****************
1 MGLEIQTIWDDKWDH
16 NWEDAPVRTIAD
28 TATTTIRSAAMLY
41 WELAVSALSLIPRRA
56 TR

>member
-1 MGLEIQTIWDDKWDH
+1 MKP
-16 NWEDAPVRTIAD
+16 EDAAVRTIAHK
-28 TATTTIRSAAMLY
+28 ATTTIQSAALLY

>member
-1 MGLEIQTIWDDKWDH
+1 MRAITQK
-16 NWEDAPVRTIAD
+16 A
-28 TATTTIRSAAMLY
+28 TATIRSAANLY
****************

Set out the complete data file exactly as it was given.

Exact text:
1 MGLEIQTIWDDKWDH
16 NWEDAPVRTIAD
28 TATTTIRSAAMLY
41 WELAVSALSLIPRRA
56 TR

>member
-1 MGLEIQTIWDDKWDH
+1 MKP
-16 NWEDAPVRTIAD
+16 EDAAVRTIAHK
-28 TATTTIRSAAMLY
+28 ATTTIQSAALLY

>member
-1 MGLEIQTIWDDKWDH
+1 MRAITQK
-16 NWEDAPVRTIAD
+16 A
-28 TATTTIRSAAMLY
+28 TATIRSAANLY